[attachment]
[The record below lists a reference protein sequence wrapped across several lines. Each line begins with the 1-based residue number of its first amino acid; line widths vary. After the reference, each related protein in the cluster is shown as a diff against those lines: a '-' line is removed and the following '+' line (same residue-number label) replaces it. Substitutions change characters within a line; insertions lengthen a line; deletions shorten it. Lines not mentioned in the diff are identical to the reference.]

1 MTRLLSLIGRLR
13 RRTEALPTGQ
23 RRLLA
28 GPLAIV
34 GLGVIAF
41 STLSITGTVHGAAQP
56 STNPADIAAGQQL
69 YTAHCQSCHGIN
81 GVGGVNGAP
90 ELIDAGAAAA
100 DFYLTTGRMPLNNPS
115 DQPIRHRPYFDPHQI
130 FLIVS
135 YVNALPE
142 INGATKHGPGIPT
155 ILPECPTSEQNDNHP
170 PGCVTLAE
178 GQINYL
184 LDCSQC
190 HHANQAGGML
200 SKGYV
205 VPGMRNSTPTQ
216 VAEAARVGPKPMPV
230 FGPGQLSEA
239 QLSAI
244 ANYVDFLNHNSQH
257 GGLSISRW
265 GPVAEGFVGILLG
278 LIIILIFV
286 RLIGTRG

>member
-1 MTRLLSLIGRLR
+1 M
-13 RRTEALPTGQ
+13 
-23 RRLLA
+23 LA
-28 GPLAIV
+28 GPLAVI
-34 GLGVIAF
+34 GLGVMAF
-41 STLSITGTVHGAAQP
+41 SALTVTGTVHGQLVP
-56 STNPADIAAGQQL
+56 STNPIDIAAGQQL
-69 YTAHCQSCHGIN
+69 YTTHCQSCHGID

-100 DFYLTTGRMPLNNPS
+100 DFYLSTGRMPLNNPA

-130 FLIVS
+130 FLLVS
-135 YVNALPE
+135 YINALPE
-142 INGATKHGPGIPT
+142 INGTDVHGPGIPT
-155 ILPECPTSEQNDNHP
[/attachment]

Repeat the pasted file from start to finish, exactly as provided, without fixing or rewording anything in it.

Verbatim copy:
[The record below lists a reference protein sequence wrapped across several lines. Each line begins with the 1-based residue number of its first amino acid; line widths vary. After the reference, each related protein in the cluster is shown as a diff against those lines: a '-' line is removed and the following '+' line (same residue-number label) replaces it. Substitutions change characters within a line; insertions lengthen a line; deletions shorten it. Lines not mentioned in the diff are identical to the reference.]

1 MTRLLSLIGRLR
13 RRTEALPTGQ
23 RRLLA
28 GPLAIV
34 GLGVIAF
41 STLSITGTVHGAAQP
56 STNPADIAAGQQL
69 YTAHCQSCHGIN
81 GVGGVNGAP
90 ELIDAGAAAA
100 DFYLTTGRMPLNNPS
115 DQPIRHRPYFDPHQI
130 FLIVS
135 YVNALPE
142 INGATKHGPGIPT
155 ILPECPTSEQNDNHP
170 PGCVTLAE
178 GQINYL
184 LDCSQC
190 HHANQAGGML
200 SKGYV
205 VPGMRNSTPTQ
216 VAEAARVGPKPMPV
230 FGPGQLSEA
239 QLSAI
244 ANYVDFLNHNSQH
257 GGLSISRW
265 GPVAEGFVGILLG
278 LIIILIFV
286 RLIGTRG

>member
-1 MTRLLSLIGRLR
+1 M
-13 RRTEALPTGQ
+13 
-23 RRLLA
+23 LA
-28 GPLAIV
+28 GPLAVI
-34 GLGVIAF
+34 GLGVMAF
-41 STLSITGTVHGAAQP
+41 SALTVTGTVHGQLVP
-56 STNPADIAAGQQL
+56 STNPIDIAAGQQL
-69 YTAHCQSCHGIN
+69 YTTHCQSCHGID

-100 DFYLTTGRMPLNNPS
+100 DFYLSTGRMPLNNPA

-130 FLIVS
+130 FLLVS
-135 YVNALPE
+135 YINALPE
-142 INGATKHGPGIPT
+142 INGTDVHGPGIPT
-155 ILPECPTSEQNDNHP